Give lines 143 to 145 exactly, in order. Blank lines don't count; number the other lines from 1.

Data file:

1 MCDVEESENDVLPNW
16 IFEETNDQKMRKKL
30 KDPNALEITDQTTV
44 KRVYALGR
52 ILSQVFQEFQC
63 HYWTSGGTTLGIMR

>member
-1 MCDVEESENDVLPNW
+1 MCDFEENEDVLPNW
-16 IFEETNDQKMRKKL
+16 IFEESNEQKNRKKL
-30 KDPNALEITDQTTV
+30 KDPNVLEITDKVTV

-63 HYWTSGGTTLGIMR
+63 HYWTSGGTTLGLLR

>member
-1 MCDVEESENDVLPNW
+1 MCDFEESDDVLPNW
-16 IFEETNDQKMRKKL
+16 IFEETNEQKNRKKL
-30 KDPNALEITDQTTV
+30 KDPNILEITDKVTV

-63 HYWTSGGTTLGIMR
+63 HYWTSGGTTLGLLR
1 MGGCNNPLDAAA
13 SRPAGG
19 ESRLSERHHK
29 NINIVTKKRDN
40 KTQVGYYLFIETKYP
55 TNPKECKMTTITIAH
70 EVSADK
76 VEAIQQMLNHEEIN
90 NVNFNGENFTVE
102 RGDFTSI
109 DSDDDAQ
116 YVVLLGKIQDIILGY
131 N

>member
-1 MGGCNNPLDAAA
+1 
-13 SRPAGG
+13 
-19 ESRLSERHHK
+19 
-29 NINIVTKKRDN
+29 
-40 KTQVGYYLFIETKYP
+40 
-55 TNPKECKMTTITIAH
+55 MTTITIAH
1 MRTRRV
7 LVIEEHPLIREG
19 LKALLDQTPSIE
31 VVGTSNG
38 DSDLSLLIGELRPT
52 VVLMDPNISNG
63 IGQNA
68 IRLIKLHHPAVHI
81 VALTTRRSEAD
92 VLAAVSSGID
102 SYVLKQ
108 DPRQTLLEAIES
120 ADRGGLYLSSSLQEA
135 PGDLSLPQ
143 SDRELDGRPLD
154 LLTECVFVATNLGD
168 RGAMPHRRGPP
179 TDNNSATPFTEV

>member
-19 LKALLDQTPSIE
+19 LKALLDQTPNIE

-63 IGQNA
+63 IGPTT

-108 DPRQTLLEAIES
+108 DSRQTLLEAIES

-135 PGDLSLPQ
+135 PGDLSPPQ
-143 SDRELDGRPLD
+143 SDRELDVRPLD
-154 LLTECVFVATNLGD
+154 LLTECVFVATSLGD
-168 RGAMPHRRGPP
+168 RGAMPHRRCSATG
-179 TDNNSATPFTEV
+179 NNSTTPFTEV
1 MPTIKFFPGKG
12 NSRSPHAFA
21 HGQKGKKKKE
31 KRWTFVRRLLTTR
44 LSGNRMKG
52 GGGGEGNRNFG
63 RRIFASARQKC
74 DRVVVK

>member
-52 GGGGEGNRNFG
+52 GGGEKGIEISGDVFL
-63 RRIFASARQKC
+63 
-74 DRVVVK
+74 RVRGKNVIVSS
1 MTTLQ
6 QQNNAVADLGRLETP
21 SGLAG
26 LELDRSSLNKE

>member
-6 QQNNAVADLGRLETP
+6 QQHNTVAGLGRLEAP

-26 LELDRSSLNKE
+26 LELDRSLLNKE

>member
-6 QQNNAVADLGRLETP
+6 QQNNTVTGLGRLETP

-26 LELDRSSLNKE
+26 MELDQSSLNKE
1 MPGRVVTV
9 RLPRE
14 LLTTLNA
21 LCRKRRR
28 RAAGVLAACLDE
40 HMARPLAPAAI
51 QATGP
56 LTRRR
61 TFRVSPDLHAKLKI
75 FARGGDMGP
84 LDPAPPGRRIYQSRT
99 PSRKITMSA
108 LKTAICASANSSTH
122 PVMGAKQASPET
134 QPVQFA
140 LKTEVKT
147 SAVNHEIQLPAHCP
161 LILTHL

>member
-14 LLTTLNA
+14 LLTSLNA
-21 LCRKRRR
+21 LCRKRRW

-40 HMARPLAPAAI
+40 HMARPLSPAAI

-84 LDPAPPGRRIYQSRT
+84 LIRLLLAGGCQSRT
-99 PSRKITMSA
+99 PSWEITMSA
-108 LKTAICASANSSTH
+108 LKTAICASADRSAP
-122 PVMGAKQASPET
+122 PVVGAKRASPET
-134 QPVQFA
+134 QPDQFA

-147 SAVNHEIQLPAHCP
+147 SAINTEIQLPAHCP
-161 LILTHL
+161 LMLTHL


+99 PSWEITMSA
-108 LKTAICASANSSTH
+108 LKTAICASADRSAP